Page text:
September 21, 2018

North Korea

North Korea “pledged on Wednesday to dismantle its key missile facilities and suggested it would close its main Yongbyon nuclear complex if Washington took unspecified actions." Reuters

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The left remains skeptical.

“The steps that the deal demands North Korea take toward disarmament are negligible at best. Kim expresses his willingness to dismantle the nuclear facility at Yongbyon. But that reactor was used mainly to reprocess plutonium more than a decade ago...

“Kim also says he will permanently shut down the launch pad at Tongchang-ri, where his scientists have tested intercontinental ballistic missiles, and would do so under the watch of international inspectors. But North Korea’s past few missiles have been tested from mobile launchers, so this too is a fairly meaningless concession.”


“Framing this agreement is a bit like assembling a jigsaw puzzle. You find the straight edges that define the perimeter, then start inserting the hard-to-fit pieces in the center. The most difficult pieces are usually saved for last, and negotiators could be left with a big empty space in the middle of this deal."

Washington Post

The right is cautiously optimistic.

The right is cautiously optimistic.

Kim may well be playing Trump, but that is no reason to stop talking... A longer route to peace is not ideal, but as long as North and South Korea stay friendly, nuclear warheads won’t fly. Peace is possible, and Korean-led diplomacy—not endless sanctions, and certainly not preventive war—is the best way to attain it."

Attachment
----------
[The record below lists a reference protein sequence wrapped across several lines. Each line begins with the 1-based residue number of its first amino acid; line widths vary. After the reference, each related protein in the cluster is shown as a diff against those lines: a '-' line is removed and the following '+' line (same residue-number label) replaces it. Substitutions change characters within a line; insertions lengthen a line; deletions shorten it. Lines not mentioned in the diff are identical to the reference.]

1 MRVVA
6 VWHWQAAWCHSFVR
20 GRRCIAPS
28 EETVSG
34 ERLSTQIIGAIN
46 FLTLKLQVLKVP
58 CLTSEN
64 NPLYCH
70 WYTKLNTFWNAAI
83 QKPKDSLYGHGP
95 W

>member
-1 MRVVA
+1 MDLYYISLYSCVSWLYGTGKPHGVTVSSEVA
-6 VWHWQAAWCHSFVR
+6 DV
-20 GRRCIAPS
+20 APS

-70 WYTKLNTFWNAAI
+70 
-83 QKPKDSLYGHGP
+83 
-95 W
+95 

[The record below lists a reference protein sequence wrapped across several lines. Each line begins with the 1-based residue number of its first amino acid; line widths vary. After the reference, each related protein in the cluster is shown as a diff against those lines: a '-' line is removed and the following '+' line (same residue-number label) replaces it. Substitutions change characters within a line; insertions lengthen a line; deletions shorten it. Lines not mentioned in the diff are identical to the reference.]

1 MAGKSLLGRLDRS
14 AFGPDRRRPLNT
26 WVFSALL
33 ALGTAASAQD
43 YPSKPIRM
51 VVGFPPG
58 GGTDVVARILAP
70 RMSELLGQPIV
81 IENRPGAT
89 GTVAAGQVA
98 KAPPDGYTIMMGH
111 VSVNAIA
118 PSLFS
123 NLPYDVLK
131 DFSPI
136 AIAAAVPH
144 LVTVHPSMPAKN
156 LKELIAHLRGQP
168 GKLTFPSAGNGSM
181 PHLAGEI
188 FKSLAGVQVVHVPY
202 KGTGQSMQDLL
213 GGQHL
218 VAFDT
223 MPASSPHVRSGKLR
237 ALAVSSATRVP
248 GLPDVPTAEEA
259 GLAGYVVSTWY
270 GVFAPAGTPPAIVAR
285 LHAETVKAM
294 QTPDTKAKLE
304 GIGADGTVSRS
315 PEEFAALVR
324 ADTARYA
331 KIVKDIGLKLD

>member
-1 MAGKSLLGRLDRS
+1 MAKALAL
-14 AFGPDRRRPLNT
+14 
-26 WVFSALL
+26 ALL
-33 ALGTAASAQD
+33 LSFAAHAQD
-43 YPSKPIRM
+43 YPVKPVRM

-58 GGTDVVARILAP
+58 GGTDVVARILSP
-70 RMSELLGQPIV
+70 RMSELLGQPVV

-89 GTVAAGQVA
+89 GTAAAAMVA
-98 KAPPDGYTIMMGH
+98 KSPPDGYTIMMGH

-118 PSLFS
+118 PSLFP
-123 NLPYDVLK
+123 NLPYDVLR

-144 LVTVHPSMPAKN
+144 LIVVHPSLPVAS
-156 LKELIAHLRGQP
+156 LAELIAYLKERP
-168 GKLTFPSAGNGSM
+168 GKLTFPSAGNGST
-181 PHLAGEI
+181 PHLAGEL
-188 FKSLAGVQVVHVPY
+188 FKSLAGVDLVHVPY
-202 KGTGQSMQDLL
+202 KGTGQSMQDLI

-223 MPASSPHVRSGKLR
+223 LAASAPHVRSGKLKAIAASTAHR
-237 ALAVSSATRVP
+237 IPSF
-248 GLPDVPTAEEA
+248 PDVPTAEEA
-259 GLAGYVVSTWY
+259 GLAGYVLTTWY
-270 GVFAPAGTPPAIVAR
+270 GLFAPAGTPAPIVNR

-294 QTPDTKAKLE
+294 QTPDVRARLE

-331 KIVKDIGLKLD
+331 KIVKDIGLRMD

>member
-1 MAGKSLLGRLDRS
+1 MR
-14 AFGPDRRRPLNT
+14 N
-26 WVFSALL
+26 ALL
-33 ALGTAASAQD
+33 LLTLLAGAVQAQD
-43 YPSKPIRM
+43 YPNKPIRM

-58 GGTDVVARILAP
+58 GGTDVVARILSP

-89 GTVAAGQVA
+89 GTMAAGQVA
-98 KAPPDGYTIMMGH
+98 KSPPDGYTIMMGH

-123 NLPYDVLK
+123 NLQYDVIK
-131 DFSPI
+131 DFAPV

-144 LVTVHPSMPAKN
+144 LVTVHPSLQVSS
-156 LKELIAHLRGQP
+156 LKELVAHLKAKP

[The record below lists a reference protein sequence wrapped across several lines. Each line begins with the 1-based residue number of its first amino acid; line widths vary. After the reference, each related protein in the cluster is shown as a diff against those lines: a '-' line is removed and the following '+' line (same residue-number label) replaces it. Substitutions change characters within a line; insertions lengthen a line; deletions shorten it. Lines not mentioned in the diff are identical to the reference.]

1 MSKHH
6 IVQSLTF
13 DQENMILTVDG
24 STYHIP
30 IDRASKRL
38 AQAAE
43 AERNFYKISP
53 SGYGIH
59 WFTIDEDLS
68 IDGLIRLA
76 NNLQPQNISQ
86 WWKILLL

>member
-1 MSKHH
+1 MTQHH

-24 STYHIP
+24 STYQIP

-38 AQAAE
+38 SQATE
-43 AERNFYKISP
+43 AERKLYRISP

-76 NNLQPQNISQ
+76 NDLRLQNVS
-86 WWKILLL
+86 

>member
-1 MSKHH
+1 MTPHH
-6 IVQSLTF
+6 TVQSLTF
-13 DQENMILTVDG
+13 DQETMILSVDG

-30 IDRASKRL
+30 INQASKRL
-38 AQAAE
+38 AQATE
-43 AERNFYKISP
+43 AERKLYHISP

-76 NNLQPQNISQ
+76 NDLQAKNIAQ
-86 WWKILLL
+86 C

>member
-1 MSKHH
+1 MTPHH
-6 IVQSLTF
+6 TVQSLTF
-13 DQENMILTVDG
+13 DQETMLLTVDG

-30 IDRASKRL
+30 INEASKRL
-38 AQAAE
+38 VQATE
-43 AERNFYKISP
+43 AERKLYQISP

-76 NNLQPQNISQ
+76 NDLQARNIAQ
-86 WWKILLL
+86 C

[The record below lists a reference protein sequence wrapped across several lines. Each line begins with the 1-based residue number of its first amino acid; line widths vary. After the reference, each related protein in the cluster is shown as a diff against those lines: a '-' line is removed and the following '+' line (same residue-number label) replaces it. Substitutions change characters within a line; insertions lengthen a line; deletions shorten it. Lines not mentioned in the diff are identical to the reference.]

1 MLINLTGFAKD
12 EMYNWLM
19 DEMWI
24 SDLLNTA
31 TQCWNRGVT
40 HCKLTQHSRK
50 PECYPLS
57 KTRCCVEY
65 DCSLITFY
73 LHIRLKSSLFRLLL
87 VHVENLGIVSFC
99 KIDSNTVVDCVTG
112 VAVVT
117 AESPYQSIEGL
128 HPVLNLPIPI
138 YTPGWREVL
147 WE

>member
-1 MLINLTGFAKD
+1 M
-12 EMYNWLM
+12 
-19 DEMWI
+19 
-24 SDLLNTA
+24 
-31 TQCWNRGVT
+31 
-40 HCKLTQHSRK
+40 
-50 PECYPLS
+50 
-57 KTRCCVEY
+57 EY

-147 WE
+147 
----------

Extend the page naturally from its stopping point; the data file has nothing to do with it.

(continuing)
The Federalist

“Perhaps a couple of small concessions which don’t cost us too much or grant Kim any significant power could be offered in exchange for allowing inspectors in and actually dismantling some weapons... We can always return to the current policy of maximum sustained pressure on a moment’s notice if North Korea goes back to their old tricks."

Hot Air

Some contend that “Trump should only be celebrating when North Korea has agreed to wide-ranging IAEA snap inspections, and when U.S. intelligence confidently determines that he has suspended his nuclear weaponization programs. Today, that's a long way away.”

Washington Examiner

A night in a cottage made entirely of chocolate? Yours for just €50.

The Independent

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